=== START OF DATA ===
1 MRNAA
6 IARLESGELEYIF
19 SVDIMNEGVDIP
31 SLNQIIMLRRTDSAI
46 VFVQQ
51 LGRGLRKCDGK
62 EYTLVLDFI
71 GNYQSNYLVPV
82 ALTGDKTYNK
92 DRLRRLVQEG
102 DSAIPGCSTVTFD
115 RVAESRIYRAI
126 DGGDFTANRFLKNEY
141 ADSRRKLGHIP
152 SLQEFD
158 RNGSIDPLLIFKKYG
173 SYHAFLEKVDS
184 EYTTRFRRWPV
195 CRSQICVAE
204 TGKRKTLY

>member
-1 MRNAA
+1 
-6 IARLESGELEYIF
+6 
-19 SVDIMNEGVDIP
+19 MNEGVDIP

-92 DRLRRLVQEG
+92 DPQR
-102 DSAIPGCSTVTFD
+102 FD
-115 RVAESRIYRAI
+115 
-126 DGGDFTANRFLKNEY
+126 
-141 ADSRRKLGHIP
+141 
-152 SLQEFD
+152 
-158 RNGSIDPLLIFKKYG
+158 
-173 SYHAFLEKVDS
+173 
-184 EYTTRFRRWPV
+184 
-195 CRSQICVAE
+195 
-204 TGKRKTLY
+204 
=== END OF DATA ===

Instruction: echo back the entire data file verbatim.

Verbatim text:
1 MRNAA
6 IARLESGELEYIF
19 SVDIMNEGVDIP
31 SLNQIIMLRRTDSAI
46 VFVQQ
51 LGRGLRKCDGK
62 EYTLVLDFI
71 GNYQSNYLVPV
82 ALTGDKTYNK
92 DRLRRLVQEG
102 DSAIPGCSTVTFD
115 RVAESRIYRAI
126 DGGDFTANRFLKNEY
141 ADSRRKLGHIP
152 SLQEFD
158 RNGSIDPLLIFKKYG
173 SYHAFLEKVDS
184 EYTTRFRRWPV
195 CRSQICVAE
204 TGKRKTLY

>member
-1 MRNAA
+1 
-6 IARLESGELEYIF
+6 
-19 SVDIMNEGVDIP
+19 MNEGVDIP

-92 DRLRRLVQEG
+92 DPQR
-102 DSAIPGCSTVTFD
+102 FD
-115 RVAESRIYRAI
+115 
-126 DGGDFTANRFLKNEY
+126 
-141 ADSRRKLGHIP
+141 
-152 SLQEFD
+152 
-158 RNGSIDPLLIFKKYG
+158 
-173 SYHAFLEKVDS
+173 
-184 EYTTRFRRWPV
+184 
-195 CRSQICVAE
+195 
-204 TGKRKTLY
+204 